Jane Haddam’s WordPress weblog

A Plaintive Cry

with 2 comments

I’m at this place again, a place I get to in many of these discussions.

And I’ve decided that I must be doing something wrong, because I keep ending up here time after time after time again.

I start to outline a complex argument that requires me to

1) Make and explain point A

2) Show how point A leads to point B, and make and explain that

3) Show how point B leads to point C, and make and explain that

4) Show how point C leads to point D, and make and explain that

5) Show how point D leads to point E, and make and explain that

6) And finally tie it all together.

And what happens is that I not only never get to Number 6, I never get to Number 2.

That’s because I make Point A, and thirty of you jump on me to complain that that doesn’t explain Point D, and Point D—

And off we go.

The fact is that I know perfectly well that just nailing Point A does not explain or prove Point D on its own–any more than declaring just that Socrates is a man proves that Socrates is mortal.  You have to state the second stage (all men or mortal) before you can get there.

We also continually get off on complete side issues, which I then get blamed for.

One more time.

I wasn’t the one who started talking about “societies.”

Societies have nothing to do with it.  They really don’t. 

The only reason I spoke about societies was because people here kept saying “well, different societies have different moral codes and still thrive.”

I felt like I had to answer the comment, so I answered it, and suddenly I was being told I was saying that we could prove objective moral rules by how they impacted the health of whole societies.

But I never said that.

In fact, so far, I haven’t yet said anything at all about how to derive the actual moral rules. 

If Lymaree can’t figure out how to get from an objective basis for morality to specific moral rules, it MAY be because I haven’t said a single thing about it as of yet.

That’s Point E above, and there’s a lot more ground to be covered before that.

Then there’s the whole thing about the “physical” and the “not physical.”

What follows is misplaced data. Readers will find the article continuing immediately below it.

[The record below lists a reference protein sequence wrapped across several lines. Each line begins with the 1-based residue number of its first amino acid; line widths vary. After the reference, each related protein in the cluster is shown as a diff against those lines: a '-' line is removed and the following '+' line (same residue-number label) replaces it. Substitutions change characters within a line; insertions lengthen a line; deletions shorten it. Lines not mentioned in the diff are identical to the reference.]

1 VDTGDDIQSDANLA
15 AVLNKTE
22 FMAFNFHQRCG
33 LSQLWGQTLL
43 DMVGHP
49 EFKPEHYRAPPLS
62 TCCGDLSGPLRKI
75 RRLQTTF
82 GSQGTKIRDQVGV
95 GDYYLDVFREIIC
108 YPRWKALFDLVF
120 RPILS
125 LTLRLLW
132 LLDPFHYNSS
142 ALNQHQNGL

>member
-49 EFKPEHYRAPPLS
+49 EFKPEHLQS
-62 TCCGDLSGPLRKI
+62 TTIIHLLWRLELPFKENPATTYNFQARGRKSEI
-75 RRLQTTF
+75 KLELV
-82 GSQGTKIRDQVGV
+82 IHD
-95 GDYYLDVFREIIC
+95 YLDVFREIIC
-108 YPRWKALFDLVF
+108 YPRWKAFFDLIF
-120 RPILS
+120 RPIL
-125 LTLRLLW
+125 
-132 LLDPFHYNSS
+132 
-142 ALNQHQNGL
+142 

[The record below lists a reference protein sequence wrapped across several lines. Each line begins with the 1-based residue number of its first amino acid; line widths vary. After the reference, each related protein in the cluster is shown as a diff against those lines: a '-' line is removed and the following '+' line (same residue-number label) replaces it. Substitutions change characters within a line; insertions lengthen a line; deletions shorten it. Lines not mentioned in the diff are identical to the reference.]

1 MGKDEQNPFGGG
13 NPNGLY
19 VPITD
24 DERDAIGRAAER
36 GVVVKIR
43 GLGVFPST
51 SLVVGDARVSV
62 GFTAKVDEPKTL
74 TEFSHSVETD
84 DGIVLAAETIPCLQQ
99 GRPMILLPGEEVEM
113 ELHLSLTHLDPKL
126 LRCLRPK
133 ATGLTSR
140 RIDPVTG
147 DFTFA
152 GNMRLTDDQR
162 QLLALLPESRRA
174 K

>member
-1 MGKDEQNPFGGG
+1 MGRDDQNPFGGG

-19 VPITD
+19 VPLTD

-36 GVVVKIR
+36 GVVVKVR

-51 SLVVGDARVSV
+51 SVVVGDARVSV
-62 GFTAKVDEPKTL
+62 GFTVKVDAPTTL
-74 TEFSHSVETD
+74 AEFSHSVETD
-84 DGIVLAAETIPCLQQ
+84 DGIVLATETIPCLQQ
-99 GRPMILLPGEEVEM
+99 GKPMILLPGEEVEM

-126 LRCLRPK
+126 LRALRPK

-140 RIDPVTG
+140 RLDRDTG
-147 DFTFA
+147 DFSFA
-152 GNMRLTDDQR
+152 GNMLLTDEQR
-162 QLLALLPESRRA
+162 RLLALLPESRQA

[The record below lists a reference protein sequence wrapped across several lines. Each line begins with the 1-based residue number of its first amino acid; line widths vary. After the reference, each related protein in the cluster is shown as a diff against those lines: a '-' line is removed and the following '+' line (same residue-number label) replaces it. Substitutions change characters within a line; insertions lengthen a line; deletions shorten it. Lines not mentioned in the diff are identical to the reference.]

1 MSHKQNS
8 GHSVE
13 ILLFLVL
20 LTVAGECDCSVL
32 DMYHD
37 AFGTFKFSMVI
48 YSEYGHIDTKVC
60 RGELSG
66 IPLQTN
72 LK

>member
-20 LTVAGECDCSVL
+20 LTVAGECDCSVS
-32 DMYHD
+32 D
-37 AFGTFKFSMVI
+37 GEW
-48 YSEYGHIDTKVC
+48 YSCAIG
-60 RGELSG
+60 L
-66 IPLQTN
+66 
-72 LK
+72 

I’ll repeat–as far as I’m concerned, there’s nothing else but the physical. 

It’s not possible for behavior, thoughts or ideas to be something else only “derived from” physical bodies.  Those things are physical events, just as surely as burps and farts.  There’s nothing else for them to be.

And I do think we’ll get to the point where we’ll be able to pinpoint the brain functioning that produces them, and understand how it works.

Which, by the way, would get us back to Sam Harris’s book, about which I still have something to say.

And, I’m sorry, but I do not accept the idea that a society is “thriving” if most of its citizens live in slavery and misery, if there is no advancing of science and technology and medicine,  if “progress” for the few is the result of the brutal suppression of the many.

And that is what Egypt was, it was what the Incas were, it was what the Chinese and Mongol empires turned into by the time we discovered them. 

It is possible to produce a great, oppressive empire in lots of different ways, and if you want to think of that as a society “thriving,” well, good for you.

But it is possible to produce a scientific civilization only one way that we know of, and that way actually thrives, it not only grows and prospers, but that prosperity is broadly shared.  Everybody lives long and more comfortably, not just a tiny minority at the top that gets to steal from everybody else.  Knowledge advances.  Even art advances.